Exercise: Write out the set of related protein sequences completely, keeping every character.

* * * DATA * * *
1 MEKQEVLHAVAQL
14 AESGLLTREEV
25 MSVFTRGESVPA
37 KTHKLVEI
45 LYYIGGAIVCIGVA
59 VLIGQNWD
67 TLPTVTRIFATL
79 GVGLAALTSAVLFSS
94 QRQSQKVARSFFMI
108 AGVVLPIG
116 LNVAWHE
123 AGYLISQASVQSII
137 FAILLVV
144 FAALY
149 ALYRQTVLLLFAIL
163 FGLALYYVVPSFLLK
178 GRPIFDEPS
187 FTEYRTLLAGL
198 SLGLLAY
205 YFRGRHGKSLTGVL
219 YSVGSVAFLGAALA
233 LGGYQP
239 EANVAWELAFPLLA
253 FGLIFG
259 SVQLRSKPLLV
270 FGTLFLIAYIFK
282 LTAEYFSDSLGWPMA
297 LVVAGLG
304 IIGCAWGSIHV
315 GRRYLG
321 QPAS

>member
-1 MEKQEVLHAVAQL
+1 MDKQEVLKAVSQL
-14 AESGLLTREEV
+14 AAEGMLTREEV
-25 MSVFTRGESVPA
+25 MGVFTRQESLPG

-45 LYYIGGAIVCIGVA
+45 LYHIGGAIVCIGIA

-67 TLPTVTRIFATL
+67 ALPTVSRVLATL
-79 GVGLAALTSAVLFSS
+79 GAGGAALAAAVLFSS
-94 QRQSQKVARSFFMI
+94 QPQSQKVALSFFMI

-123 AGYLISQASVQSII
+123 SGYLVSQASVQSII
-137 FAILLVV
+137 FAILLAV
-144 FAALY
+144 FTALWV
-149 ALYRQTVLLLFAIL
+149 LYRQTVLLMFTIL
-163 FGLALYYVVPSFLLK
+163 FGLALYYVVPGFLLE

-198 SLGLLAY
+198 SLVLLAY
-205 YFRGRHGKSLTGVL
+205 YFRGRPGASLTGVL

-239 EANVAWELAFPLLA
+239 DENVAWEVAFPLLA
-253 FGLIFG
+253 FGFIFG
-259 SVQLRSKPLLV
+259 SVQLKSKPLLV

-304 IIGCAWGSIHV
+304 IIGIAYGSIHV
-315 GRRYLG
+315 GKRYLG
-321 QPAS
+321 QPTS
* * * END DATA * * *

1 MEKQEVLHAVAQL
14 AESGLLTREEV
25 MSVFTRGESVPA
37 KTHKLVEI
45 LYYIGGAIVCIGVA
59 VLIGQNWD
67 TLPTVTRIFATL
79 GVGLAALTSAVLFSS
94 QRQSQKVARSFFMI
108 AGVVLPIG
116 LNVAWHE
123 AGYLISQASVQSII
137 FAILLVV
144 FAALY
149 ALYRQTVLLLFAIL
163 FGLALYYVVPSFLLK
178 GRPIFDEPS
187 FTEYRTLLAGL
198 SLGLLAY
205 YFRGRHGKSLTGVL
219 YSVGSVAFLGAALA
233 LGGYQP
239 EANVAWELAFPLLA
253 FGLIFG
259 SVQLRSKPLLV
270 FGTLFLIAYIFK
282 LTAEYFSDSLGWPMA
297 LVVAGLG
304 IIGCAWGSIHV
315 GRRYLG
321 QPAS

>member
-1 MEKQEVLHAVAQL
+1 MDKQEVLKAVSQL
-14 AESGLLTREEV
+14 AAEGMLTREEV
-25 MSVFTRGESVPA
+25 MGVFTRQESLPG

-45 LYYIGGAIVCIGVA
+45 LYHIGGAIVCIGIA

-67 TLPTVTRIFATL
+67 ALPTVSRVLATL
-79 GVGLAALTSAVLFSS
+79 GAGGAALAAAVLFSS
-94 QRQSQKVARSFFMI
+94 QPQSQKVALSFFMI

-123 AGYLISQASVQSII
+123 SGYLVSQASVQSII
-137 FAILLVV
+137 FAILLAV
-144 FAALY
+144 FTALWV
-149 ALYRQTVLLLFAIL
+149 LYRQTVLLMFTIL
-163 FGLALYYVVPSFLLK
+163 FGLALYYVVPGFLLE

-198 SLGLLAY
+198 SLVLLAY
-205 YFRGRHGKSLTGVL
+205 YFRGRPGASLTGVL

-239 EANVAWELAFPLLA
+239 DENVAWEVAFPLLA
-253 FGLIFG
+253 FGFIFG
-259 SVQLRSKPLLV
+259 SVQLKSKPLLV

-304 IIGCAWGSIHV
+304 IIGIAYGSIHV
-315 GRRYLG
+315 GKRYLG
-321 QPAS
+321 QPTS